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In a state beset by high housing costs, an infusion of federal money will provide a critical cushion for one of Vermont's most vulnerable populations: low-income people living with HIV/AIDS.

Vermont will receive its fifth three-year grant -- $1,430,000 -- under the Housing Opportunities for Persons with AIDS Program, the U.S. Department of Housing and Urban Development has announced.

Especially welcome, said Willa Darley Chapin, federal housing program manager for the state's recipient agency, the Vermont Housing and Conservation Board, is a boost in the number of people who will receive rental housing assistance -- from 28 under the last grant, to 40.

"A huge benefit," agreed Peter Jacobsen, executive director of Vermont CARES, one of four organizations around the state that will collaborate with the board in providing services.

The grant is part of $19,354,450 for housing assistance and support services awarded to 15 states and the Virgin Islands, according to HUD. "These grants are quite literally a lifeline for those struggling to find a decent home while trying to manage complex drug therapies," said Steve Preston, HUD secretary, in a news release.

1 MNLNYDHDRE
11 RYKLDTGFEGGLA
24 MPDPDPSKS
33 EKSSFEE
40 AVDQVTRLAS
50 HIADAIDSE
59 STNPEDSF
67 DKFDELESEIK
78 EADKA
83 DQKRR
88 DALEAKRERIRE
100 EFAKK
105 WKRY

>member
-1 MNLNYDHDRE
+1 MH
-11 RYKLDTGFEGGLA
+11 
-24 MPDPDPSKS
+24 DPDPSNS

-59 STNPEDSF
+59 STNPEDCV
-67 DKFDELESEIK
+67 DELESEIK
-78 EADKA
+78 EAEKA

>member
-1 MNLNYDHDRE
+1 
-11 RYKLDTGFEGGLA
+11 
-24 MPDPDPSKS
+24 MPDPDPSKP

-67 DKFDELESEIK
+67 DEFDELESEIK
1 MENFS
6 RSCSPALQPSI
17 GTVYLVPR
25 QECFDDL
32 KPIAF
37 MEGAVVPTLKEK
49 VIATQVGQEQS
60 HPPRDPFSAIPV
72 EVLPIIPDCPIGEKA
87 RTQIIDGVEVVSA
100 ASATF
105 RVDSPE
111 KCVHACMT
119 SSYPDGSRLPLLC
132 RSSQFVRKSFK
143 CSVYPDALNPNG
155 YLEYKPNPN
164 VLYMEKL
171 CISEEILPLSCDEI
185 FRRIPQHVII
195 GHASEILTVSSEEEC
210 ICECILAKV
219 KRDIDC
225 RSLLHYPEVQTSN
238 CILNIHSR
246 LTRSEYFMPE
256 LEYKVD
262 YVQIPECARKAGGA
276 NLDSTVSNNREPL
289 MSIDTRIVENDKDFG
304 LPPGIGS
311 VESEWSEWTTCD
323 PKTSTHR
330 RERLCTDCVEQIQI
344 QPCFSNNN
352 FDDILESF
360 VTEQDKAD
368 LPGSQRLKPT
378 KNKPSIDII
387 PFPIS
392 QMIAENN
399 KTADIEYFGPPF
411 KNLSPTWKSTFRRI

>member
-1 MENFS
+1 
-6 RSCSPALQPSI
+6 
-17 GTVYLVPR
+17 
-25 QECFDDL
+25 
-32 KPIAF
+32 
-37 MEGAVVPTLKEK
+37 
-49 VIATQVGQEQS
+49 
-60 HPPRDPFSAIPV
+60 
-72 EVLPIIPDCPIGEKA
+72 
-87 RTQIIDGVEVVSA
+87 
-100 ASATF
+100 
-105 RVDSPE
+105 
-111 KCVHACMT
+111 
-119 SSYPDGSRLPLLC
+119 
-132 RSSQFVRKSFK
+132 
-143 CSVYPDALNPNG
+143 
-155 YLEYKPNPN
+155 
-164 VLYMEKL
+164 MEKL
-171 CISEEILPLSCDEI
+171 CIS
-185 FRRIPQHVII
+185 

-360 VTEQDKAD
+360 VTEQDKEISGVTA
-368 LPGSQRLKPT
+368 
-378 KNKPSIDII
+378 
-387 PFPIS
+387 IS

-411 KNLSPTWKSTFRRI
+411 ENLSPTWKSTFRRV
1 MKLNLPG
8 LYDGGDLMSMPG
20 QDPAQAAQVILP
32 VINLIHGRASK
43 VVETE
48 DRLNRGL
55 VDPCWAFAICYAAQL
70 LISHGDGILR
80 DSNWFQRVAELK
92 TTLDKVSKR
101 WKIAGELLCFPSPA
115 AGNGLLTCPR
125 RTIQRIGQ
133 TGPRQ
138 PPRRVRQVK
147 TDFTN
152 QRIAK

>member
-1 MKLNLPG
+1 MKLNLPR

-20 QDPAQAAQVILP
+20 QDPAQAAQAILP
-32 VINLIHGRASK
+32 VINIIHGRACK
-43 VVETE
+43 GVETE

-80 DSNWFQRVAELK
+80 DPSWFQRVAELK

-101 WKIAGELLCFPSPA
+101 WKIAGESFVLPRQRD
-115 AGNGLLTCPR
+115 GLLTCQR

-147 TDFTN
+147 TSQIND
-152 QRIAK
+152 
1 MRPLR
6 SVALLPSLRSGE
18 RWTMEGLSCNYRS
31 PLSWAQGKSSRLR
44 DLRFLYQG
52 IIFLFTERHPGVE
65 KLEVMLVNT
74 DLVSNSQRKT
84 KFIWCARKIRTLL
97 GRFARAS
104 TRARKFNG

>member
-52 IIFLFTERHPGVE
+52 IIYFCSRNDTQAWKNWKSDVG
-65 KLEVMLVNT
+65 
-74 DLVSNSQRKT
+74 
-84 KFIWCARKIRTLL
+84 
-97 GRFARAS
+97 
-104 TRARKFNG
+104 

To be eligible for the assistance, Vermonters must be connected to one of the four support organizations and have incomes less than 80 percent of the area median, Darley Chapin said.

Besides Vermont CARES, based in Burlington, the organizations are AIDS Project of Southern Vermont, IMAMI Health Institute, and ACORN.

In addition to rental assistance for 40 tenants, according to HUD, the grant will provide 171 households with short-term rent, mortgage and utility assistance; and supportive services to 259 people with HIV/AIDS.

The most recent tally by the Vermont Department of Health showed 460 people in Vermont with HIV or AIDS, Jacobsen said. The state is also believed to have about 150 more people who have not reported their condition.

Jacobsen said his organization faces the constant challenge of reaching out to people with HIV or AIDS who might be eligible for free services but who have not made contact with Vermont CARES because they're worried about the stigma.


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